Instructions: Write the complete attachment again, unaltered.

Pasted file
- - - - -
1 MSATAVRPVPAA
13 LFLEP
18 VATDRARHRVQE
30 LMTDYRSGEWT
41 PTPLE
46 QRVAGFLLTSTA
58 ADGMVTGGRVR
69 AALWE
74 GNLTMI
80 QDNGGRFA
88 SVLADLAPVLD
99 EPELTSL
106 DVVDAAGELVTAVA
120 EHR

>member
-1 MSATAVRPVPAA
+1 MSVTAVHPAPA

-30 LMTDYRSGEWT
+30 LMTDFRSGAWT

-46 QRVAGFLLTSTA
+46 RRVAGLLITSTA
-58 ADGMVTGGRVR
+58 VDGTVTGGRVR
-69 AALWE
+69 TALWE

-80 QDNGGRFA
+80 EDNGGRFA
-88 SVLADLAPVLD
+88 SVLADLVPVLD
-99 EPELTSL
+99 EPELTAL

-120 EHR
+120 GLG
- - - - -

1 MSATAVRPVPAA
13 LFLEP
18 VATDRARHRVQE
30 LMTDYRSGEWT
41 PTPLE
46 QRVAGFLLTSTA
58 ADGMVTGGRVR
69 AALWE
74 GNLTMI
80 QDNGGRFA
88 SVLADLAPVLD
99 EPELTSL
106 DVVDAAGELVTAVA
120 EHR

>member
-1 MSATAVRPVPAA
+1 MSVTAVHPAPA

-30 LMTDYRSGEWT
+30 LMTDFRSGAWT

-46 QRVAGFLLTSTA
+46 RRVAGLLITSTA
-58 ADGMVTGGRVR
+58 VDGTVTGGRVR
-69 AALWE
+69 TALWE

-80 QDNGGRFA
+80 EDNGGRFA
-88 SVLADLAPVLD
+88 SVLADLVPVLD
-99 EPELTSL
+99 EPELTAL

-120 EHR
+120 GLG